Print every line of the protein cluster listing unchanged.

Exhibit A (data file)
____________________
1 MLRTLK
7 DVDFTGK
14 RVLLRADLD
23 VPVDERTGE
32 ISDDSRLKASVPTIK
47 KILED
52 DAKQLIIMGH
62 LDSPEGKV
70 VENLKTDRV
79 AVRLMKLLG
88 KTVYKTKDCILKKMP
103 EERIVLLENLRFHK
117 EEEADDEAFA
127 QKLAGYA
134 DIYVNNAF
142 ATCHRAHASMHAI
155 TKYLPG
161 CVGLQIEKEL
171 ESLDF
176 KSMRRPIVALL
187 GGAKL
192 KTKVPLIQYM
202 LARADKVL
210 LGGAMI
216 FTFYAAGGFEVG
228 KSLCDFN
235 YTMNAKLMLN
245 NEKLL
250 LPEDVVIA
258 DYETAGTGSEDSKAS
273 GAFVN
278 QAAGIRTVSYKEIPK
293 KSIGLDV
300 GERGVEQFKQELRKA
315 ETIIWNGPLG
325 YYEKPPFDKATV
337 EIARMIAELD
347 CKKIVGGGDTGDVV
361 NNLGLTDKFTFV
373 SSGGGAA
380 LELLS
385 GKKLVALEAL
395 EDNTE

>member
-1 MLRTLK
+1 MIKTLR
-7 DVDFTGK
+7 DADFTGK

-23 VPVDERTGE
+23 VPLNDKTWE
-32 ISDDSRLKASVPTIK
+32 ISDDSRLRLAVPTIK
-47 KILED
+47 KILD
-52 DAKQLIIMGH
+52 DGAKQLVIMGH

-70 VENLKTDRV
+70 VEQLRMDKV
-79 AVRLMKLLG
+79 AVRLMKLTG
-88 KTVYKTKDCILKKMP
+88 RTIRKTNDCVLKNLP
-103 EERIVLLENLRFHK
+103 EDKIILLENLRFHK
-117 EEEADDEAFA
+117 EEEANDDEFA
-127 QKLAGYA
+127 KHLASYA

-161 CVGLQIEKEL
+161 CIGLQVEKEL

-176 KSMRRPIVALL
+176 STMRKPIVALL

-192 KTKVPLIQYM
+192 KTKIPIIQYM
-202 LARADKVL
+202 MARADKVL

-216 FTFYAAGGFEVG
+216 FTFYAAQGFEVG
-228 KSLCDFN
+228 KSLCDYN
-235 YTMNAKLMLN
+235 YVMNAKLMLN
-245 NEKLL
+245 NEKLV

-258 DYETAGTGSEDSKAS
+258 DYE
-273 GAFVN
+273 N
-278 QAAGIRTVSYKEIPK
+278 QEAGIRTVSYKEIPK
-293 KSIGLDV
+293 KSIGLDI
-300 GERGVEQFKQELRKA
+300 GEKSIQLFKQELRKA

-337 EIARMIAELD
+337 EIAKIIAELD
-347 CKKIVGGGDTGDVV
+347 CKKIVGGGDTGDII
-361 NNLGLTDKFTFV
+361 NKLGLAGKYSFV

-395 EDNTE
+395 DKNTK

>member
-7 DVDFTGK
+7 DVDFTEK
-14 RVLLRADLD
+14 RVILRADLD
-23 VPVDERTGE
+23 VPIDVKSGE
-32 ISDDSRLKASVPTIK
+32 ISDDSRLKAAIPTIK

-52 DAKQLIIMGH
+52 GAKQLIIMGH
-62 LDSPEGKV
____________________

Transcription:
1 MLRTLK
7 DVDFTGK
14 RVLLRADLD
23 VPVDERTGE
32 ISDDSRLKASVPTIK
47 KILED
52 DAKQLIIMGH
62 LDSPEGKV
70 VENLKTDRV
79 AVRLMKLLG
88 KTVYKTKDCILKKMP
103 EERIVLLENLRFHK
117 EEEADDEAFA
127 QKLAGYA
134 DIYVNNAF
142 ATCHRAHASMHAI
155 TKYLPG
161 CVGLQIEKEL
171 ESLDF
176 KSMRRPIVALL
187 GGAKL
192 KTKVPLIQYM
202 LARADKVL
210 LGGAMI
216 FTFYAAGGFEVG
228 KSLCDFN
235 YTMNAKLMLN
245 NEKLL
250 LPEDVVIA
258 DYETAGTGSEDSKAS
273 GAFVN
278 QAAGIRTVSYKEIPK
293 KSIGLDV
300 GERGVEQFKQELRKA
315 ETIIWNGPLG
325 YYEKPPFDKATV
337 EIARMIAELD
347 CKKIVGGGDTGDVV
361 NNLGLTDKFTFV
373 SSGGGAA
380 LELLS
385 GKKLVALEAL
395 EDNTE

>member
-1 MLRTLK
+1 MIKTLR
-7 DVDFTGK
+7 DADFTGK

-23 VPVDERTGE
+23 VPLNDKTWE
-32 ISDDSRLKASVPTIK
+32 ISDDSRLRLAVPTIK
-47 KILED
+47 KILD
-52 DAKQLIIMGH
+52 DGAKQLVIMGH

-70 VENLKTDRV
+70 VEQLRMDKV
-79 AVRLMKLLG
+79 AVRLMKLTG
-88 KTVYKTKDCILKKMP
+88 RTIRKTNDCVLKNLP
-103 EERIVLLENLRFHK
+103 EDKIILLENLRFHK
-117 EEEADDEAFA
+117 EEEANDDEFA
-127 QKLAGYA
+127 KHLASYA

-161 CVGLQIEKEL
+161 CIGLQVEKEL

-176 KSMRRPIVALL
+176 STMRKPIVALL

-192 KTKVPLIQYM
+192 KTKIPIIQYM
-202 LARADKVL
+202 MARADKVL

-216 FTFYAAGGFEVG
+216 FTFYAAQGFEVG
-228 KSLCDFN
+228 KSLCDYN
-235 YTMNAKLMLN
+235 YVMNAKLMLN
-245 NEKLL
+245 NEKLV

-258 DYETAGTGSEDSKAS
+258 DYE
-273 GAFVN
+273 N
-278 QAAGIRTVSYKEIPK
+278 QEAGIRTVSYKEIPK
-293 KSIGLDV
+293 KSIGLDI
-300 GERGVEQFKQELRKA
+300 GEKSIQLFKQELRKA

-337 EIARMIAELD
+337 EIAKIIAELD
-347 CKKIVGGGDTGDVV
+347 CKKIVGGGDTGDII
-361 NNLGLTDKFTFV
+361 NKLGLAGKYSFV

-395 EDNTE
+395 DKNTK

>member
-7 DVDFTGK
+7 DVDFTEK
-14 RVLLRADLD
+14 RVILRADLD
-23 VPVDERTGE
+23 VPIDVKSGE
-32 ISDDSRLKASVPTIK
+32 ISDDSRLKAAIPTIK

-52 DAKQLIIMGH
+52 GAKQLIIMGH
-62 LDSPEGKV